Alternative English Teaching Jargon From TEFLtastic

Alex Case of TEFLtastic has come up with not one, two, or three, but four separate lists of alternative EFL jargon. Here are a few of my favorites:

  • advanced learner: a proficient user of a foreign language. One who can correct their teacher once or twice a term and still thinks it is clever to do so. A learner who could do so even more but has learnt that they are actually there to learn something and move up to the next level is defined as proficiency level.
  • clause– Clauses are the largest grammatical unit smaller than a whole sentence. Not to be confused with ‘Klaus’, who is the man with the largest waistline ever to attempt to wear leather shorts. [Puts a new spin on Santa, doesn’t it?]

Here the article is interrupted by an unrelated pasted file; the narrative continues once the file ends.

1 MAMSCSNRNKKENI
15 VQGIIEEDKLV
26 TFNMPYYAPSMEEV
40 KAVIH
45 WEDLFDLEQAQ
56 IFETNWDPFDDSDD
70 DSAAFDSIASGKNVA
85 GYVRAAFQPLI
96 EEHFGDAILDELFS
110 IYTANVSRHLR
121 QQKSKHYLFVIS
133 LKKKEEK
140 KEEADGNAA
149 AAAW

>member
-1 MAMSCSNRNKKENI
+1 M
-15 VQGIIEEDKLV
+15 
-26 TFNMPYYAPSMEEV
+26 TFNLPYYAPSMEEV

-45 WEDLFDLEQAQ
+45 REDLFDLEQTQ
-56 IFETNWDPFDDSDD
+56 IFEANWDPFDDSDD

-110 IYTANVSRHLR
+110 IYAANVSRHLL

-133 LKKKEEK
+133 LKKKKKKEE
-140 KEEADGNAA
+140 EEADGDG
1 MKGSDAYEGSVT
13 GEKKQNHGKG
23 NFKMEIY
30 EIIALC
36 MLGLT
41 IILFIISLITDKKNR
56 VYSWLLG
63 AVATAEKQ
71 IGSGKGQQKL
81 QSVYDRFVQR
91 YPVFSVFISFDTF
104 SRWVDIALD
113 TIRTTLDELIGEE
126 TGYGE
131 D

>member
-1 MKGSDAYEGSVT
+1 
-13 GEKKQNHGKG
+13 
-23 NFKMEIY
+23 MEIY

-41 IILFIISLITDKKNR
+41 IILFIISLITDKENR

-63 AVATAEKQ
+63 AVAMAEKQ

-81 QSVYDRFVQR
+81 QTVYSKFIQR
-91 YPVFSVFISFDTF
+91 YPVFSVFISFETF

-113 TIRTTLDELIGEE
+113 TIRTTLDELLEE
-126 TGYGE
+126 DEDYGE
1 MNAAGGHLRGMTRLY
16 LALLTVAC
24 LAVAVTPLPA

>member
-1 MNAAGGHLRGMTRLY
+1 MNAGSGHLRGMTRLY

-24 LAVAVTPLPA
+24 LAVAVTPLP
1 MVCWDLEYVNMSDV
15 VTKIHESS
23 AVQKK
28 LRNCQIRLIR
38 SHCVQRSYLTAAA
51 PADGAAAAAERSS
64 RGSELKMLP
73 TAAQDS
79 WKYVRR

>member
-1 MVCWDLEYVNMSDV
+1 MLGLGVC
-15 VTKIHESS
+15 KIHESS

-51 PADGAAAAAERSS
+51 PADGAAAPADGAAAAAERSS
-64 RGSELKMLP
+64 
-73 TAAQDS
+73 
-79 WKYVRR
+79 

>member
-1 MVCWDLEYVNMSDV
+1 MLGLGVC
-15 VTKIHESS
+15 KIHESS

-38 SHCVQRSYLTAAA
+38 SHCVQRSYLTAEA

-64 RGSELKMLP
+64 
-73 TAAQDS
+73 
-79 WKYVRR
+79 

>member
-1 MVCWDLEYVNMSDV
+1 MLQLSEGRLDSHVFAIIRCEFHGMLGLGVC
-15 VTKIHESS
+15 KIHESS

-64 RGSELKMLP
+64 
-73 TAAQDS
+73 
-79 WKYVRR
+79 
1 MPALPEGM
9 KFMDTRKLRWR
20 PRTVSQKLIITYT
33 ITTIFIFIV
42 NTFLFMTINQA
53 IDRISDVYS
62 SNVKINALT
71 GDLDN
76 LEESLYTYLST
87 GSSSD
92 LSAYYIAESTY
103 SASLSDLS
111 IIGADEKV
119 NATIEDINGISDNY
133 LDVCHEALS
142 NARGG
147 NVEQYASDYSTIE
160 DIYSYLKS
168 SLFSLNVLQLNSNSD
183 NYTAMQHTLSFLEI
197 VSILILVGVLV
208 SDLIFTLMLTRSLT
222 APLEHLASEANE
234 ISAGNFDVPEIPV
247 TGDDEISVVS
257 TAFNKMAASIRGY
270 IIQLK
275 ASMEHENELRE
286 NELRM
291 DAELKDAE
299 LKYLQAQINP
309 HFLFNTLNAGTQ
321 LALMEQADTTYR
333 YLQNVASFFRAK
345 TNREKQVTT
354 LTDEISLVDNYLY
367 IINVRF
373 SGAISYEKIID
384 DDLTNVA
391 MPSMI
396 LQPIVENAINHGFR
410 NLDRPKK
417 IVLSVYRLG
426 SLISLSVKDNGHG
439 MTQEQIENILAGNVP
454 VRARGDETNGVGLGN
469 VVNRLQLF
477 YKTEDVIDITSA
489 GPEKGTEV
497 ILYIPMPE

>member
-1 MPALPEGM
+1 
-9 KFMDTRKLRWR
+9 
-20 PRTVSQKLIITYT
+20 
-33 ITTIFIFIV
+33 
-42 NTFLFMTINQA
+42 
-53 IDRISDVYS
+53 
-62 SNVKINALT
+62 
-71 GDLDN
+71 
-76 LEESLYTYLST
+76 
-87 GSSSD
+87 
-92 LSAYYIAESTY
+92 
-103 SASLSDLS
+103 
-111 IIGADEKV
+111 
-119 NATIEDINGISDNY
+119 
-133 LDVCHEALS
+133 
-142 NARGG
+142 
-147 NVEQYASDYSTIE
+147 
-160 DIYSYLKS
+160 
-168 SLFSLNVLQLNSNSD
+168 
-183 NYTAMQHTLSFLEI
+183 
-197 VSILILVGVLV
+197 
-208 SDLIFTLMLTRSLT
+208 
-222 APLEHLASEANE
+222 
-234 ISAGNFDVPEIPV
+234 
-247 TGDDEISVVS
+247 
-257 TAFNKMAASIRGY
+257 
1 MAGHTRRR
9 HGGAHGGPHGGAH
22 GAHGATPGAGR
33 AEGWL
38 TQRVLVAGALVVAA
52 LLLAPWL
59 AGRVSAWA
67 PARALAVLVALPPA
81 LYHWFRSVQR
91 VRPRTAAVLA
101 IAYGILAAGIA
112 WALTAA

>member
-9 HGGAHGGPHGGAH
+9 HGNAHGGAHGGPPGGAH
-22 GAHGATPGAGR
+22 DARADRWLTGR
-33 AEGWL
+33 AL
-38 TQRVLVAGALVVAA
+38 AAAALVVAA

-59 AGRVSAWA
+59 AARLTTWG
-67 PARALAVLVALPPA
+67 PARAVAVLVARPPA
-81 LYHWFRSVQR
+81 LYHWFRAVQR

I was also pleased to see a couple of TEFL Logue-coined phrases included too (though I should point out that Alex came up with the definitions):

  • Trinity-kins– Teachers fresh off the Trinity Certificate, with a innocent, childlike enthusiasm still in their eyes

  • CELToids– a new generation of impeccably-trained CELTA-trained pre-teaching machines ready to take over the world

Alex’s creativity got me thinking: Have I made any contributions to TEFL jargon?

No, not really, and I will come clean here too and admit it was a colleague who either coined or told me about “CELToids”. But here are a few runners-up:

Skirmish (think you know what that is? Not in my book), the student heckler and, if I can invent one right now: volunteachers.

There is also a recent list of great new English words, though they are not related to teaching English. Thanks to Alex for incorporating a little TEFL Logue-lese and do direct other EFL jargon to TEFLtastic.